Dright v. Commissioner of Social Security

Filing 27

ORDER by Hon. Michelle L. Peterson. The Commissioner's final decision is REVERSED and this case is REMANDED for further administrative proceedings. (TF)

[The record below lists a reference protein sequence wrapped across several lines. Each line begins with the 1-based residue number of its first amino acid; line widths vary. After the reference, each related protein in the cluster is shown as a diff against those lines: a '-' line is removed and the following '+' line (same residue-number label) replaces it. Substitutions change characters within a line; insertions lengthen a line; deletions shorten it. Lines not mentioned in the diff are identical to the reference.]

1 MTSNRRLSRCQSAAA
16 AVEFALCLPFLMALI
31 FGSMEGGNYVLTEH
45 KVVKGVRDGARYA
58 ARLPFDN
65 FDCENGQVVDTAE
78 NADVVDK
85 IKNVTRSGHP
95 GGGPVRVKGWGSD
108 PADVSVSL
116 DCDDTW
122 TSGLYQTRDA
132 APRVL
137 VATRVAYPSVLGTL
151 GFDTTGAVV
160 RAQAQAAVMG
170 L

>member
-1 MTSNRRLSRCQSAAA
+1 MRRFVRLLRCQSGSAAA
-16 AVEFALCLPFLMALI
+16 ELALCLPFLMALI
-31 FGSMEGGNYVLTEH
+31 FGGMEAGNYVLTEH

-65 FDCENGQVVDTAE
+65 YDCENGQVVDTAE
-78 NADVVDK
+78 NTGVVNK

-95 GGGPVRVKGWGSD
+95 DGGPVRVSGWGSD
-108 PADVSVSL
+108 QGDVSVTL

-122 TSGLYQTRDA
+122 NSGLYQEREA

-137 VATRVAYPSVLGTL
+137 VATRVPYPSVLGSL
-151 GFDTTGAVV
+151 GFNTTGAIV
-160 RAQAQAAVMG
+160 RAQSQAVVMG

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1 2 3 4 5 UNITED STATES DISTRICT COURT WESTERN DISTRICT OF WASHINGTON AT SEATTLE 6 7 8 CAROL D., ORDER v. 10 11 Case No. C20-5932-MLP Plaintiff, 9 COMMISSIONER OF SOCIAL SECURITY, Defendant. 12 13 I. 14 Plaintiff seeks review of the denial of her application for Disability Insurance Benefits. 15 16 17 18 19 20 21 22 INTRODUCTION Plaintiff contends the administrative law judge (“ALJ”) erred in (1) assessing her residual functional capacity (“RFC”); (2) discounting certain medical opinions; (3) discounting the lay evidence; (4) relying on Plaintiff’s activities to discount her allegation of disability; and (5) failing to include all limitations in the hypothetical posed to the vocational expert (“VE”). (Dkt. # 19 at 1-2.) As discussed below, the Court REVERSES the Commissioner’s final decision and REMANDS the matter for further administrative proceedings under sentence four of 42 U.S.C. § 405(g). 23 24 25 ORDER - 1 1 II. 2 BACKGROUND Plaintiff was born in 1970, has a high school diploma and some college coursework, and 3 previously worked as a letter carrier for the United States Postal Service. AR at 44-45. Plaintiff 4 was last gainfully employed in April 2018. Id. at 45. 5 In April 2018, Plaintiff applied for benefits, alleging disability as of April 3, 2018. AR at 6 177-80. Plaintiff’s application was denied initially and on reconsideration, and Plaintiff 7 requested a hearing. Id. at 113-15, 117-19, 122-23. After the ALJ conducted a hearing in 8 November 2019 (id. at 33-82), the ALJ issued a decision finding Plaintiff not disabled. Id. at 15- 9 27. 10 Utilizing the five-step disability evaluation process,1 the ALJ found: 11 Step one: Plaintiff has not engaged in substantial gainful activity since the alleged onset date. 12 Step two: Plaintiff has the following severe impairments: migraine headaches, de Quervain’s disease of the right hand, status post-left shoulder surgery, biceps tendinitis of the right shoulder, lumbago with sciatica, and sprain/trochanteric bursitis of the right hip. 13 14 Step three: These impairments do not meet or equal the requirements of a listed impairment.2 15 19 RFC: Plaintiff can perform light work with additional limitations: she cannot climb ladders, ropes, or scaffolds. She can occasionally climb ramps and stairs. She can occasionally stoop and crouch. She cannot kneel or crawl. She can occasionally reach overhead bilaterally. She can frequently handle with the right arm. She cannot have concentrated exposure to vibration, fumes/odors/dusts/gases, and hazards as defined by the Dictionary of Occupational Titles. She cannot be exposed to more than moderate noise levels. 20 Step four: Plaintiff cannot perform past relevant work. 21 Step five: As there are jobs that exist in significant numbers in the national economy that Plaintiff can perform, Plaintiff is not disabled. 16 17 18 22 23 1 20 C.F.R. § 404.1520. 24 2 20 C.F.R. Part 404, Subpart P, Appendix 1. 25 ORDER - 2 1 2 AR at 15-27. As the Appeals Council denied Plaintiff’s request for review, the ALJ’s decision is the 3 Commissioner’s final decision. AR at 1-6. Plaintiff appealed the final decision of the 4 Commissioner to this Court. (Dkt. # 1.) 5 6 III. LEGAL STANDARDS Under 42 U.S.C. § 405(g), this Court may set aside the Commissioner’s denial of social 7 security benefits when the ALJ’s findings are based on legal error or not supported by substantial 8 evidence in the record as a whole. Bayliss v. Barnhart, 427 F.3d 1211, 1214 (9th Cir. 2005). As a 9 general principle, an ALJ’s error may be deemed harmless where it is “inconsequential to the 10 ultimate nondisability determination.” Molina v. Astrue, 674 F.3d 1104, 1115 (9th Cir. 2012) 11 (cited sources omitted). The Court looks to “the record as a whole to determine whether the error 12 alters the outcome of the case.” Id. 13 “Substantial evidence” is more than a scintilla, less than a preponderance, and is such 14 relevant evidence as a reasonable mind might accept as adequate to support a conclusion. 15 Richardson v. Perales, 402 U.S. 389, 401 (1971); Magallanes v. Bowen, 881 F.2d 747, 750 (9th 16 Cir. 1989). The ALJ is responsible for determining credibility, resolving conflicts in medical 17 testimony, and resolving any other ambiguities that might exist. Andrews v. Shalala, 53 F.3d 18 1035, 1039 (9th Cir. 1995). While the Court is required to examine the record as a whole, it may 19 neither reweigh the evidence nor substitute its judgment for that of the Commissioner. Thomas v. 20 Barnhart, 278 F.3d 947, 954 (9th Cir. 2002). When the evidence is susceptible to more than one 21 rational interpretation, it is the Commissioner’s conclusion that must be upheld. Id. 22 23 24 25 ORDER - 3 1 IV. DISCUSSION 2 A. 3 Plaintiff contends that the ALJ erred in assessing two examining physician opinions, each 4 of which the Court will address in turn. 5 6 The ALJ Erred in Assessing Certain Medical Opinion Evidence 1. Legal Standards The regulations effective March 27, 2017, 20 C.F.R. §§ 404.1520c(c), 416.920c(c), 7 require the ALJ to articulate how persuasive the ALJ finds medical opinions and to explain how 8 the ALJ considered the supportability and consistency factors. 20 C.F.R. §§ 404.1520c(a)-(b), 9 416.920c(a)-(b). The regulations require an ALJ to specifically account for the legitimate factors 10 of supportability and consistency in addressing the persuasiveness of a medical opinion. Thus, 11 the regulations require the ALJ to provide specific and legitimate reasons to reject a doctor’s 12 opinions. See, e.g., Kathleen G. v. Comm’r of Social Sec., No. C20-461 RSM, 2020 WL 13 6581012, at *3 (W.D. Wash. Nov. 10, 2020) (finding that the new regulations do not clearly 14 supersede the “specific and legitimate” standard because the “specific and legitimate” standard 15 refers not to how an ALJ should weigh or evaluate opinions, but rather the standard by which the 16 Court evaluates whether the ALJ has reasonably articulated his or her consideration of the 17 evidence). 18 Further, the Court must continue to consider whether the ALJ’s analysis is supported by 19 substantial evidence. See Revisions to Rules Regarding the Evaluation of Medical Evidence, 82 20 Fed. Reg. 5852 (January 18, 2017) (“Courts reviewing claims under our current rules have 21 focused more on whether we sufficiently articulated the weight we gave treating source opinions, 22 rather than on whether substantial evidence supports our final decision … [T]hese courts, in 23 24 25 ORDER - 4 1 reviewing final agency decisions, are reweighing evidence instead of applying the substantial 2 evidence standard of review, which is intended to be highly deferential standard to us.”). 3 4 2. Dennis Haack, M.D. Dr. Haack examined Plaintiff in June 2018 and wrote a narrative report describing her 5 physical symptoms and limitations. AR at 590-95. Dr. Haack opined that Plaintiff could perform 6 sedentary work, with additional postural, manipulative, and environmental limitations. Id. at 595. 7 The ALJ found the opinion partially persuasive, finding (1) the postural and manipulative 8 limitations inconsistent with evidence showing that Plaintiff’s shoulder and hand conditions 9 improved with treatment; (2) the exertional limitations inconsistent with evidence showing 10 largely unremarkable physical examinations; and (3) the environmental limitations inconsistent 11 with the evidence showing that Plaintiff’s migraines were controlled with medication. Id. at 24. 12 Plaintiff contends that the ALJ failed to provide legally sufficient reasons to find Dr. 13 Haack’s opinion partially unpersuasive. First, Plaintiff notes that the evidence cited by the ALJ 14 as demonstrating improvement in her shoulder and hand conditions predates Dr. Haack’s 15 examination. (Dkt. # 19 at 8.) The ALJ emphasized that Plaintiff’s shoulder condition improved 16 by 2017 (AR at 24), and the Court agrees with Plaintiff that any improvement before Dr. Haack’s 17 examination does not undermine the limitations observed by Dr. Haack in June 2018. Although 18 the Commissioner notes that the ALJ explained why she considered evidence predating the 19 adjudicated period (dkt. # 23 at 11 (citing AR at 21)), that explanation does not establish that 20 improvement in 2017 would undermine findings in 2018. Dr. Haack cited his observations of 21 Plaintiff’s limited range of motion and pain with overhead reaching as the basis for his opinion 22 as to the restrictions resulting from Plaintiff’s shoulder condition (AR at 594-95), as well as 23 Plaintiff’s reduced grip strength on the left and wrist testing (id. at 594-95), which suggests that 24 25 ORDER - 5 1 any improvement prior to the date of the examination would be irrelevant to these clinical 2 findings. 3 Plaintiff also challenges the ALJ’s finding that Dr. Haack’s opinion was inconsistent with 4 the improvement of her migraines with medication. Plaintiff emphasizes that she still has 5 migraines even with treatment, relying on the same statement that the ALJ relied upon in 6 discounting Dr. Haack’s opinion regarding the impact of Plaintiff’s migraines. (Dkt. # 19 at 8-9 7 (citing AR at 591 (“Migraines: States medications keeps these under control.”)).) The ALJ 8 plucked that sentence out of a paragraph explaining what Plaintiff meant by “under control”: she 9 went on to explain that her “headaches can last up to 3 days, and she treats with medication and 10 resting in a dark quiet place.” AR at 591. Dr. Haack later explained that although Plaintiff’s 11 migraines could be controlled with medication, they nonetheless persisted and Plaintiff’s method 12 of controlling them would not permit her to “reliably work a routine schedule.” Id. at 594. The 13 ALJ’s interpretation of one sentence of Plaintiff’s statement to Dr. Haack describing her 14 migraines is unreasonable in light of the context of her entire report. 15 Because the ALJ’s findings with respect to the postural, environmental, and manipulative 16 limitations are not reasonable and/or not supported by substantial evidence, the ALJ erred in 17 discounting those limitations in Dr. Haack’s opinion and must reconsider this opinion on 18 remand. 19 20 3. Robert Sise, M.D. Dr. Sise examined Plaintiff in June 2018 and wrote a narrative report describing her 21 mental symptoms and limitations. AR at 582-86. Dr. Sise described most of Plaintiff’s mental 22 abilities as “fair,” but found that she was “fair to limited” in her ability to maintain regular 23 attendance and complete a normal workday without interruptions. Id. at 585. 24 25 ORDER - 6 1 The ALJ found that to the extent Dr. Sise indicated disabling limitations, that opinion was 2 inconsistent with Dr. Sise’s generally normal mental status examination findings, as well as the 3 “unremarkable” psychiatric findings and records where Plaintiff denied experiencing psychiatric 4 symptoms. AR at 24. The ALJ also found Dr. Sise’s opinion undermined by Plaintiff’s minimal 5 treatment for mental symptoms. Id. 6 The Court agrees with Plaintiff (dkt. # 19 at 9) that Dr. Sise’s mental status examination 7 findings do not directly conflict with his opinion regarding Plaintiff’s “fair to limited” ability to 8 attend and complete a workday, but the ALJ identified other evidence that does conflict with that 9 opinion, namely Plaintiff’s minimal mental health treatment and denial of psychiatric symptoms. 10 AR at 24 (citing id. at 726). Plaintiff admits that “the focus of most of the treatment in the record 11 is physical, not mental[,]” but emphasizes that mental illness is stigmatized. (Dkt. # 19 at 10-11.) 12 Plaintiff did not, however, describe any mental limitations at her administrative hearing, and 13 focused on her physical limitations in her function report as well. See AR at 33-82, 275-82. This 14 evidence indicates that the ALJ’s interpretation of the record is reasonable, and the ALJ did not 15 err in discounting Dr. Sise’s opinion in light of Plaintiff’s minimal mental health treatment as 16 well as her own lack of mental complaints. See, e.g., Rollins v. Massanari, 261 F.3d 853, 856 17 (9th Cir. 2001) (noting that a claimant had never claimed to have problems with many of the 18 conditions and activities the physician instructed her to avoid); Evans v. Berryhill, 759 F. App’x 19 606, 608 (9th Cir. Jan. 7, 2019) (affirming an ALJ’s rejection of a treating physician’s opinion in 20 part because plaintiff “received only sporadic treatment for his condition”). Although Plaintiff 21 suggests that there is evidence of her participation in group sessions (dkt. # 26 at 6), she has not 22 shown that the ALJ was unreasonable in characterizing that participation as “minimal” treatment 23 for her mental conditions. 24 25 ORDER - 7 1 2 Because the ALJ provided at least one legally sufficient reason to discount Dr. Sise’s opinion, the Court affirms the ALJ’s assessment of this opinion. 3 B. The ALJ Erred in Assessing the Lay Evidence 4 The record contains statements written by Plaintiff’s two sisters and friend. See AR at 5 372-80. The ALJ explained that she found opinions written by acceptable medical sources with 6 expertise to be more persuasive than the lay statements. Id. at 24. The ALJ also noted that 7 Plaintiff’s sisters described limitations caused by Plaintiff’s migraines, and the ALJ found these 8 statements to be inconsistent with Plaintiff’s report to Dr. Haack that her migraines were 9 controlled by medication. Id. at 24-25. 10 Plaintiff argues that the ALJ failed to provide a germane reason to discount the lay 11 statements, as required in the Ninth Circuit. See Dodrill v. Shalala, 12 F.3d 915, 919 (9th Cir. 12 1993) (“If the ALJ wishes to discount the testimony of the lay witnesses, he must give reasons 13 that are germane to each witness.”). 14 The ALJ’s first reason is not germane because it would apply to any lay witness 15 statement and thus amounts to a wholesale disregard for lay statements. The ALJ’s second 16 reason also fails because, as explained supra, the ALJ misconstrued Plaintiff’s report that her 17 migraines were “controlled by medication.” Accordingly, on remand, the ALJ should also 18 reconsider the lay statements and either credit them or provide legally sufficient reasons to 19 discount them. 20 C. The ALJ Did Not Harmfully Err in Relying on Plaintiff’s Activities to Discount her Allegations 21 The ALJ noted that some of Plaintiff’s activities (preparing meals, driving, shopping, 22 spending time with others, traveling for 3-4 weeks for a liposuction procedure) are inconsistent 23 24 25 ORDER - 8 1 with her allegation that she could not perform even basic work tasks. AR at 23. Plaintiff argues 2 that these activities do not demonstrate that she is capable of working full-time. (Dkt. # 19 at 16.) 3 But the ALJ did not cite these activities as evidence that Plaintiff can work full-time; 4 instead, the ALJ cited these activities as evidence inconsistent with her allegations, but did not 5 identify any particular allegation that is reasonably inconsistent with these activities. See AR at 6 23. This error is harmless, however, because the ALJ provided other reasons to discount 7 Plaintiff’s allegations, citing objective evidence inconsistent with her allegations and evidence of 8 improvement with conservative treatment (id. at 20-23). See Carmickle v. Comm’r of Social Sec. 9 Admin., 533 F.3d 1155, 1162-63 (9th Cir. 2008). Plaintiff has not challenged these lines of 10 reasoning and thus has failed to show harmful legal error in the ALJ’s assessment of her 11 allegations. Some of Plaintiff’s RFC Challenges Fail 12 D. 13 Plaintiff raises a number of challenges to the ALJ’s assessment of her RFC. As explained 14 supra, the ALJ erred in assessing Dr. Haack’s opinion and as a result must reconsider that 15 opinion, which may lead to modifications in the RFC assessment. This result moots Plaintiff’s 16 arguments as to whether the RFC assessment fully accounts for her manipulative limitations, but 17 the Court addresses the other specific RFC arguments here. 18 19 1. Function-by-Function Requirement At step four, the ALJ must identify a claimant’s functional limitations or restrictions, and 20 assess his or her work-related abilities on a function-by-function basis, including a required 21 narrative discussion. See 20 C.F.R. §§ 404.1545, 416.945; Social Security Ruling (“SSR”) 96-8p, 22 1996 WL 374184 (Jul. 2, 1996). 23 24 25 ORDER - 9 1 Plaintiff contends that the ALJ’s RFC assessment fails to satisfy the function-by-function 2 requirement because it describes her exertional abilities in terms of an ability to perform light 3 work, without more specificity as to her ability to stand, walk, and sit. (Dkt. # 19 at 5-7.) The 4 Ninth Circuit recently considered a similar argument and held that reference to an exertional 5 category defined in the regulations and SSR 83-10 adequately defines the exertional capabilities 6 of a claimant. See Terry v. Saul, Case No. 19-56000, slip op. at 6 (9th Cir. May 28, 2021). 7 As in Terry, the Court finds that the ALJ’s reference to “light work” as defined in the 8 regulations adequately defines Claimant’s exertional abilities, given that SSR 83-10 defines 9 “light work” to require standing/walking off and on for approximately six hours per workday, 10 with intermittent sitting for the remainder of the workday. See 1983 WL 31251 at *5-6 (Jan. 1, 11 1983). Accordingly, the Court finds no error in the ALJ’s expression of Plaintiff’s RFC via 12 reference to a defined exertional category. 13 2. RFC Discrepancies 14 Plaintiff contends that two of the three jobs relied upon at step five were mentioned by 15 the VE in response to a hypothetical that reflected the ALJ’s written RFC assessment but also 16 included a sit-stand option. See AR at 74-75. That the jobs would also be consistent with a more 17 restrictive RFC assessment does not show error in the ALJ’s RFC assessment as written, or in 18 the step-five findings. See Johnson v. Shalala, 60 F.3d 1428, 1436 n.9 (9th Cir. 1995) 19 (“overinclusion of debilitating factors is harmless”). 20 21 V. CONCLUSION For the foregoing reasons, the Commissioner’s final decision is REVERSED and this 22 case is REMANDED for further administrative proceedings under sentence four of 42 U.S.C. § 23 405(g). On remand, the ALJ should reconsider Dr. Haack’s opinion and the lay statements and 24 25 ORDER - 10 1 either credit them or provide legally sufficient reasons to discount them, and reconsider the RFC 2 assessment and step-five findings as necessary. 3 Dated this 15th day of July, 2021. 4 5 A 6 MICHELLE L. PETERSON United States Magistrate Judge 7 8 9 10 11 12 13 14 15 16 17 18 19 20 21 22 23 24 25 ORDER - 11